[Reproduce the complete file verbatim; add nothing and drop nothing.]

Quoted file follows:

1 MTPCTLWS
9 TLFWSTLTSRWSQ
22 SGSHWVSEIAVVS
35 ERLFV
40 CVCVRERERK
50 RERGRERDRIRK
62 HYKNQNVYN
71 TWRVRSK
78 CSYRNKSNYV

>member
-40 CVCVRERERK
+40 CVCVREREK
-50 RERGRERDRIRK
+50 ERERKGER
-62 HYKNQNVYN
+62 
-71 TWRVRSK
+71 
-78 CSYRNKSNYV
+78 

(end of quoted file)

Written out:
1 MTPCTLWS
9 TLFWSTLTSRWSQ
22 SGSHWVSEIAVVS
35 ERLFV
40 CVCVRERERK
50 RERGRERDRIRK
62 HYKNQNVYN
71 TWRVRSK
78 CSYRNKSNYV

>member
-40 CVCVRERERK
+40 CVCVREREK
-50 RERGRERDRIRK
+50 ERERKGER
-62 HYKNQNVYN
+62 
-71 TWRVRSK
+71 
-78 CSYRNKSNYV
+78 